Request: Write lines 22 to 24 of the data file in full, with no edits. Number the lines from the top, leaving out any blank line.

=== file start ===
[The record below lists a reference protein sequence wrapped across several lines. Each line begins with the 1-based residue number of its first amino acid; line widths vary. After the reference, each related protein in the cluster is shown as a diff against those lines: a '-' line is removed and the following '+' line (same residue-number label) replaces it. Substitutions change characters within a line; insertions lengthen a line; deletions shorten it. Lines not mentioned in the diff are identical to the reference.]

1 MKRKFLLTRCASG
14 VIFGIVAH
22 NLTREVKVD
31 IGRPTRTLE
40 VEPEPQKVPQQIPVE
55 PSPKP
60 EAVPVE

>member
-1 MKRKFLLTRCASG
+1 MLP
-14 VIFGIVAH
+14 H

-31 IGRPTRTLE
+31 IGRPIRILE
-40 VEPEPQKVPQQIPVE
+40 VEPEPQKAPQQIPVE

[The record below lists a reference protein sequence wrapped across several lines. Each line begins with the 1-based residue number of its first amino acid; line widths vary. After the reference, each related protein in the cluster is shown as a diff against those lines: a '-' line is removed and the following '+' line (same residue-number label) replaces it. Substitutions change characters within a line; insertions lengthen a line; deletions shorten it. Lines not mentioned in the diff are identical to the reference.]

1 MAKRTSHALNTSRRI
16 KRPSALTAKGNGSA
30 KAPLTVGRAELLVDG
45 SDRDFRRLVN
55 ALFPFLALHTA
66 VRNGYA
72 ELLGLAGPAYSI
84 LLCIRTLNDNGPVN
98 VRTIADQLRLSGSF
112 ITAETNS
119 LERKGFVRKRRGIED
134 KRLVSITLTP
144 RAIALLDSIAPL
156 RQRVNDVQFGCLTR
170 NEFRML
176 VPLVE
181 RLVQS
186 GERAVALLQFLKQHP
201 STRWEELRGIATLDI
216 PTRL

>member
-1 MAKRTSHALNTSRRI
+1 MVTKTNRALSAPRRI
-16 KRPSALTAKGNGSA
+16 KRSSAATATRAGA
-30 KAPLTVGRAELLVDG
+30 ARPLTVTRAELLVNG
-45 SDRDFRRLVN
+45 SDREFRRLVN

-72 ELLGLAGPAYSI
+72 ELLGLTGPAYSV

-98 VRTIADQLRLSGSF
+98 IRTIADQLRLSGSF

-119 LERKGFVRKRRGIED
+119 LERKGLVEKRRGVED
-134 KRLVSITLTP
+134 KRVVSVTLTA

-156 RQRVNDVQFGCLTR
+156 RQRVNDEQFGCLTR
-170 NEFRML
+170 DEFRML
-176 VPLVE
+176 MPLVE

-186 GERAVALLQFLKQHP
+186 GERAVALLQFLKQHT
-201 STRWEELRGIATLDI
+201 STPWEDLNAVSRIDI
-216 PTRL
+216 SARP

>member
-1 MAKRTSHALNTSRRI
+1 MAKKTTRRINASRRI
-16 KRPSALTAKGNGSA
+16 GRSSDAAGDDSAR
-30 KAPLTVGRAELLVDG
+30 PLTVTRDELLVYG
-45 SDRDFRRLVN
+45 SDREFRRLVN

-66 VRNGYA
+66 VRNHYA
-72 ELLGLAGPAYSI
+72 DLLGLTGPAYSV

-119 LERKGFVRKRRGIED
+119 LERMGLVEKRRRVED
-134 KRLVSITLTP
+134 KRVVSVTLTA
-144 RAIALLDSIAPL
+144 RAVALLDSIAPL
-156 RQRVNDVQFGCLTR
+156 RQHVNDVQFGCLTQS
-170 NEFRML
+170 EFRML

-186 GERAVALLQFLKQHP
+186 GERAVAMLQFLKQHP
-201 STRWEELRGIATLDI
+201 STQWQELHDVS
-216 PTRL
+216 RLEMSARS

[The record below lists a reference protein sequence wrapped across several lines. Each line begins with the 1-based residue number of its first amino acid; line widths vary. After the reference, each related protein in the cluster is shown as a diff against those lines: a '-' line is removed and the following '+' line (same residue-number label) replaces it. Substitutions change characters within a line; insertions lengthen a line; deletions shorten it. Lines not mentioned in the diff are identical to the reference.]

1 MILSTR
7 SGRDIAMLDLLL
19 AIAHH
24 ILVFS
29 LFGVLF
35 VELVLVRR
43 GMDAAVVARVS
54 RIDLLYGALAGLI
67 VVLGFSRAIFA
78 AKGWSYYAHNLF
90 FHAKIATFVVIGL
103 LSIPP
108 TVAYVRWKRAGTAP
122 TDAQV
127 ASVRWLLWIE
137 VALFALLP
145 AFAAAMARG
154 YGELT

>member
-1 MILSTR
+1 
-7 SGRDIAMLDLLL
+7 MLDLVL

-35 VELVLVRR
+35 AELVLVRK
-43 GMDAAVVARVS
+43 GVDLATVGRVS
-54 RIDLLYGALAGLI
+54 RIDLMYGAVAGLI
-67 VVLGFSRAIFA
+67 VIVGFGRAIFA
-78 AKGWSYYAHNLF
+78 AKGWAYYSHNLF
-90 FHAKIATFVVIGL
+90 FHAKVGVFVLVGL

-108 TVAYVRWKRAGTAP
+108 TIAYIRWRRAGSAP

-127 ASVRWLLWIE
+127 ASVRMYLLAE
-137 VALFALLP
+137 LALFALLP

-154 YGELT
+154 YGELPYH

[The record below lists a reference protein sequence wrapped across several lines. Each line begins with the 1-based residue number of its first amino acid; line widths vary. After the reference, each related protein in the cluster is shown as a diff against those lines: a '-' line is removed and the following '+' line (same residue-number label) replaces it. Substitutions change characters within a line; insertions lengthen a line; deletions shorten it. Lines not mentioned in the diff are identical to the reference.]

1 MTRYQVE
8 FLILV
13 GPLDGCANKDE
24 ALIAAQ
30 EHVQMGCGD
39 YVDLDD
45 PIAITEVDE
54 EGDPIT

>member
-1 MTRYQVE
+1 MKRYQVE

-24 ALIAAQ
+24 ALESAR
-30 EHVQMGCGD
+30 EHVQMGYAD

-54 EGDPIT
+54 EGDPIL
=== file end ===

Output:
45 SDRDFRRLVN
55 ALFPFLALHTA
66 VRNGYA